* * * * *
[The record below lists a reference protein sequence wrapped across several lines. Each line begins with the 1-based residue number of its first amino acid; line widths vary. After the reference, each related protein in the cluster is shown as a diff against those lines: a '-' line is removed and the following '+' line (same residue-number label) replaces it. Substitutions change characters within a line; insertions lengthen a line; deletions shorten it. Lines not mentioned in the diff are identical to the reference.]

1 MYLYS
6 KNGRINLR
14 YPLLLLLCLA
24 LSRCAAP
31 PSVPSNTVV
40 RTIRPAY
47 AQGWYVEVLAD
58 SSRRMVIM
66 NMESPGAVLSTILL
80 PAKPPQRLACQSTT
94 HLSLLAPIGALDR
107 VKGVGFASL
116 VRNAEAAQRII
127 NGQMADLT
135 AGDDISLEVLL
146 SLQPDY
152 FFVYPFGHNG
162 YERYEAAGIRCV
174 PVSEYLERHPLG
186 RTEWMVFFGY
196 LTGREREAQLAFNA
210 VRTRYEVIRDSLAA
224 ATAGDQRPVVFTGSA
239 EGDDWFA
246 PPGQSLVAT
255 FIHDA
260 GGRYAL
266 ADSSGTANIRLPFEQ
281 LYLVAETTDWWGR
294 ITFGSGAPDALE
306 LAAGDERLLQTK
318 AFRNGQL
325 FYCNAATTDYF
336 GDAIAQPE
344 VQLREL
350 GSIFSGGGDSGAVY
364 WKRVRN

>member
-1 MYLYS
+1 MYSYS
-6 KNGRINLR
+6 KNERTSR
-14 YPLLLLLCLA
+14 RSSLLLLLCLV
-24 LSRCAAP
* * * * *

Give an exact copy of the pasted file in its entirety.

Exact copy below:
[The record below lists a reference protein sequence wrapped across several lines. Each line begins with the 1-based residue number of its first amino acid; line widths vary. After the reference, each related protein in the cluster is shown as a diff against those lines: a '-' line is removed and the following '+' line (same residue-number label) replaces it. Substitutions change characters within a line; insertions lengthen a line; deletions shorten it. Lines not mentioned in the diff are identical to the reference.]

1 MYLYS
6 KNGRINLR
14 YPLLLLLCLA
24 LSRCAAP
31 PSVPSNTVV
40 RTIRPAY
47 AQGWYVEVLAD
58 SSRRMVIM
66 NMESPGAVLSTILL
80 PAKPPQRLACQSTT
94 HLSLLAPIGALDR
107 VKGVGFASL
116 VRNAEAAQRII
127 NGQMADLT
135 AGDDISLEVLL
146 SLQPDY
152 FFVYPFGHNG
162 YERYEAAGIRCV
174 PVSEYLERHPLG
186 RTEWMVFFGY
196 LTGREREAQLAFNA
210 VRTRYEVIRDSLAA
224 ATAGDQRPVVFTGSA
239 EGDDWFA
246 PPGQSLVAT
255 FIHDA
260 GGRYAL
266 ADSSGTANIRLPFEQ
281 LYLVAETTDWWGR
294 ITFGSGAPDALE
306 LAAGDERLLQTK
318 AFRNGQL
325 FYCNAATTDYF
336 GDAIAQPE
344 VQLREL
350 GSIFSGGGDSGAVY
364 WKRVRN

>member
-1 MYLYS
+1 MYSYS
-6 KNGRINLR
+6 KNERTSR
-14 YPLLLLLCLA
+14 RSSLLLLLCLV
-24 LSRCAAP